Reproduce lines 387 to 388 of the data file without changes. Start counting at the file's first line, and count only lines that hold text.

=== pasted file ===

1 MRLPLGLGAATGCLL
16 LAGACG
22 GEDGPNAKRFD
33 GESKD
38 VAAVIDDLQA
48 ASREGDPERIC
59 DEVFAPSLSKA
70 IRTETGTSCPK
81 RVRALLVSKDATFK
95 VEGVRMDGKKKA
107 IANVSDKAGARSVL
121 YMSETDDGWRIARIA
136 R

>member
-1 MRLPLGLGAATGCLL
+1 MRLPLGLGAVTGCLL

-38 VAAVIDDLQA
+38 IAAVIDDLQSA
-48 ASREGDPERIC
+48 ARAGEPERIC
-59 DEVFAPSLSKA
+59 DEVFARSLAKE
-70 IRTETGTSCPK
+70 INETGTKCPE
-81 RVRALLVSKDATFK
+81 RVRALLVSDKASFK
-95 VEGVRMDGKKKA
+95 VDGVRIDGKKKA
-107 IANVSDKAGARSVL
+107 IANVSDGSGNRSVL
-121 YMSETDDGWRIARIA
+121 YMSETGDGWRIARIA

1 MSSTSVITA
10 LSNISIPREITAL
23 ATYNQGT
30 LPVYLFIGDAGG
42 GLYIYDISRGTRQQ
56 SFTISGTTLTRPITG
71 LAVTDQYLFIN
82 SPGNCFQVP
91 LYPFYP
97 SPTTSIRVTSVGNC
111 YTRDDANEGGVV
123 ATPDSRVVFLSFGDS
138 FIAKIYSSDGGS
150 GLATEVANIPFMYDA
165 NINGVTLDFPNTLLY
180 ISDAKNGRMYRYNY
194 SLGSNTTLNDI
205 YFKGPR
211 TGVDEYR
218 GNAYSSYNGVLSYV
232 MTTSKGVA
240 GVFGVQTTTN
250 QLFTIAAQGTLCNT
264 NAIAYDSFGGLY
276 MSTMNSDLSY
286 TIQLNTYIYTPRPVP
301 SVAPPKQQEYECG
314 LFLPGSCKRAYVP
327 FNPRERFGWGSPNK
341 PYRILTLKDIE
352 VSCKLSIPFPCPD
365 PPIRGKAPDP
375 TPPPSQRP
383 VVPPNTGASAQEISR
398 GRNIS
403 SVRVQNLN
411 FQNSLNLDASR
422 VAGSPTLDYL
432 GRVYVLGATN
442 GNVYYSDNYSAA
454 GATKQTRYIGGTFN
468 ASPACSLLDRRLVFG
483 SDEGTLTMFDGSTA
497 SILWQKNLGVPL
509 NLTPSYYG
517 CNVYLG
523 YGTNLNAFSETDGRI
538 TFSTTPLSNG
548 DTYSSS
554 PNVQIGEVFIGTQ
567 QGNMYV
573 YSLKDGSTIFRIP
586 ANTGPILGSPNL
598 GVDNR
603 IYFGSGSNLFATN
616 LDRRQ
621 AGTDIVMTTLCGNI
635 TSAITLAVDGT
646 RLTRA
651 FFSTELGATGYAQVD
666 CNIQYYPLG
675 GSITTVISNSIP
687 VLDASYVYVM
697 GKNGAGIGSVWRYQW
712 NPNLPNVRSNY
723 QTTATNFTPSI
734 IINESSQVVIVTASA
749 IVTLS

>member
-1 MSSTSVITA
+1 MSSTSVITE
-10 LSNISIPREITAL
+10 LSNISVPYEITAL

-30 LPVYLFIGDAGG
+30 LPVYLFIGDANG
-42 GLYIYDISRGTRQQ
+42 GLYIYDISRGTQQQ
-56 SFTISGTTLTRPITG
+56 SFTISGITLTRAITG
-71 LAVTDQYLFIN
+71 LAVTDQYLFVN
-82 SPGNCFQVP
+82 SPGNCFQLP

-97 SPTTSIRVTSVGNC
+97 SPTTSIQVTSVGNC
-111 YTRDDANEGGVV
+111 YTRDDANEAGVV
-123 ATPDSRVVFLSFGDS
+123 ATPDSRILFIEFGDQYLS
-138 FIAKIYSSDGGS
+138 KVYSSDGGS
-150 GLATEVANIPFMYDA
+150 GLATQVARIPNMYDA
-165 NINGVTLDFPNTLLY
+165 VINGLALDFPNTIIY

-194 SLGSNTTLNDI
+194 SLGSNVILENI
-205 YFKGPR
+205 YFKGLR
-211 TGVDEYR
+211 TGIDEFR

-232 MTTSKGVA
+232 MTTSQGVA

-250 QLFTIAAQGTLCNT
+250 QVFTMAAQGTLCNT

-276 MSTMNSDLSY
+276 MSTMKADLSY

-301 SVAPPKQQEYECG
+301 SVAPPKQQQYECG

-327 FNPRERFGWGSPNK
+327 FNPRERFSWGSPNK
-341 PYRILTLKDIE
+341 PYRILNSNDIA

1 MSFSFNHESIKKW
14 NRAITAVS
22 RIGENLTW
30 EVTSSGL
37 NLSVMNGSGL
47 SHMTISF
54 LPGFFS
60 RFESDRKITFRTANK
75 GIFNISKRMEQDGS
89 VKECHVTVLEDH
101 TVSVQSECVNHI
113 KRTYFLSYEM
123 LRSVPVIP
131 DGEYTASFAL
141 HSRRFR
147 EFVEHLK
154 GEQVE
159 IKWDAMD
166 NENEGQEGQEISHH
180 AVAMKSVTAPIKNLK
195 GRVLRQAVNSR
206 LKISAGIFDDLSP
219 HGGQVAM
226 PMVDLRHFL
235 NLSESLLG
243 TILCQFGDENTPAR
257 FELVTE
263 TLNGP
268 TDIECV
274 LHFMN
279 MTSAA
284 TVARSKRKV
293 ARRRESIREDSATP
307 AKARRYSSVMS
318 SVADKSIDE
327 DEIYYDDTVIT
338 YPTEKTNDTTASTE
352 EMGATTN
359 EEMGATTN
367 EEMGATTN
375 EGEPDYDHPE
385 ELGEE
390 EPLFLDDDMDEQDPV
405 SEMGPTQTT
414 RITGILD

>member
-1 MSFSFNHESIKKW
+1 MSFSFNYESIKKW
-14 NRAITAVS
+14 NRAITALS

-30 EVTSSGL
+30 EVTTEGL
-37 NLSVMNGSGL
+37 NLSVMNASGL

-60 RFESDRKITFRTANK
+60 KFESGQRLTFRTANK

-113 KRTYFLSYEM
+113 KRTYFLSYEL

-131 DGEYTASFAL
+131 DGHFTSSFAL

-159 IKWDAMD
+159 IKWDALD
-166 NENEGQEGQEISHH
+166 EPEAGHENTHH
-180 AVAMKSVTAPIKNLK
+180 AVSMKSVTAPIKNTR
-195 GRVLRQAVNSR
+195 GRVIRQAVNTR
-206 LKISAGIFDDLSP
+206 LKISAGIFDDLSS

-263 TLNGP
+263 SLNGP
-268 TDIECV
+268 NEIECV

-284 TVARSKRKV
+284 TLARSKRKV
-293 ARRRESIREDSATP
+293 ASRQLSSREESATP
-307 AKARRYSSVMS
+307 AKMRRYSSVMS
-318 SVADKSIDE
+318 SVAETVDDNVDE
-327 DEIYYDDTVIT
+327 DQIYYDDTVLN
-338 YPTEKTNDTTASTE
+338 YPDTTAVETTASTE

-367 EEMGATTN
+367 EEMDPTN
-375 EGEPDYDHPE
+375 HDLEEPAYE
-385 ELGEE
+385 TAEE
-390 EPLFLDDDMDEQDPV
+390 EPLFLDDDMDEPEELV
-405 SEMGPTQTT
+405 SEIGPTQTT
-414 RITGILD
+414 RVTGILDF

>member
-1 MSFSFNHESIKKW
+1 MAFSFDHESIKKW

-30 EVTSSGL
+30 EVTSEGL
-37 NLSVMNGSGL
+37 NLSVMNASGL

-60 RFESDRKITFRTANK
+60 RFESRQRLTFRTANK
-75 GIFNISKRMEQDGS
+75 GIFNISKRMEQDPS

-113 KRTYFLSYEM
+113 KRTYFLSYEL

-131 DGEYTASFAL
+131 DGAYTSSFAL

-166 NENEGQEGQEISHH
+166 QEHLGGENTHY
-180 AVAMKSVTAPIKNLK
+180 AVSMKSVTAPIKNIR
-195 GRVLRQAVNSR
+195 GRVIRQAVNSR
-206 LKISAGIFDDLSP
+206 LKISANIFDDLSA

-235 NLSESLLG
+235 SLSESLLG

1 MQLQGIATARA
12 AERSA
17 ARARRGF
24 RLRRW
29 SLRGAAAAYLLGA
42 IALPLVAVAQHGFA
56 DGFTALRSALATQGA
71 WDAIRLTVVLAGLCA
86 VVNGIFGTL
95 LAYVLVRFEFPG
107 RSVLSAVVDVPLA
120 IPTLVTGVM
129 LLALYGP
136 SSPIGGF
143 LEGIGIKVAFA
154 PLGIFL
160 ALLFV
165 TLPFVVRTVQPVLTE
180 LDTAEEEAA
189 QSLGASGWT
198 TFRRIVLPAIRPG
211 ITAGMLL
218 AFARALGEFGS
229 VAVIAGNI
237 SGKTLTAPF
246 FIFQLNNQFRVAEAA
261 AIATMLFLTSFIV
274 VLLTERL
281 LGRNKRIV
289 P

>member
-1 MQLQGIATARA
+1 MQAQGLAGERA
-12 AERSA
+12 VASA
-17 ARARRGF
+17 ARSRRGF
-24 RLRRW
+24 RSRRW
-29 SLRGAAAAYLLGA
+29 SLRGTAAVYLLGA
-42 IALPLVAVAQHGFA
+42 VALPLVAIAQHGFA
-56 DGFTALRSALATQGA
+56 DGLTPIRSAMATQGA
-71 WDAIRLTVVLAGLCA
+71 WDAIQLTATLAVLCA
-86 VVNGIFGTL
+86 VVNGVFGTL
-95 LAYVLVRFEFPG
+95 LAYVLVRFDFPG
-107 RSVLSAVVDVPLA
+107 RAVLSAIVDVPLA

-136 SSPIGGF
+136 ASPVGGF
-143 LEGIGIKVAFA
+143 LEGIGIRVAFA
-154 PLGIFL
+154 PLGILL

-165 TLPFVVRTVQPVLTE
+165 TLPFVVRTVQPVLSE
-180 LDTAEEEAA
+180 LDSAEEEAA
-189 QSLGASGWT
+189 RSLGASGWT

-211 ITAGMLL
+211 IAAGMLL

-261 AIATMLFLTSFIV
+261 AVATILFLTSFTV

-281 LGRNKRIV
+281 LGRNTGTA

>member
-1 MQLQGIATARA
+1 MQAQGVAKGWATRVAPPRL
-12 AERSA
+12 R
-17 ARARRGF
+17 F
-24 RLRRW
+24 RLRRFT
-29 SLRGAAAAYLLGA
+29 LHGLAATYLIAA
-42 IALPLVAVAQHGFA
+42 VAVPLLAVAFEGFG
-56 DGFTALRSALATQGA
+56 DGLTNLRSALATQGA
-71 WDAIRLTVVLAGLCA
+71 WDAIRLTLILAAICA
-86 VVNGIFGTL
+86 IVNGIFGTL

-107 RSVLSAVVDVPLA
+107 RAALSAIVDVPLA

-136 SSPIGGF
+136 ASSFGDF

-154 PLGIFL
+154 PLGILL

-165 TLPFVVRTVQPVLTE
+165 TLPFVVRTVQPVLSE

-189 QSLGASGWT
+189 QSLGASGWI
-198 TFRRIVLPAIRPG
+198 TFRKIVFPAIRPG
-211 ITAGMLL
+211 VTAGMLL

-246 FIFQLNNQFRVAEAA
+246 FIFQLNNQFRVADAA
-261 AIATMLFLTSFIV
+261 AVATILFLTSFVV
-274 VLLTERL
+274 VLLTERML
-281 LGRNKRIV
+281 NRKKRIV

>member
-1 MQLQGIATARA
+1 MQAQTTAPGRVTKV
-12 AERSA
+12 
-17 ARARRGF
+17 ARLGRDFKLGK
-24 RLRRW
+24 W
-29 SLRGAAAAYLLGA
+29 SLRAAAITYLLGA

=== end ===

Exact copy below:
+17 ARLGRDFKLGK
-24 RLRRW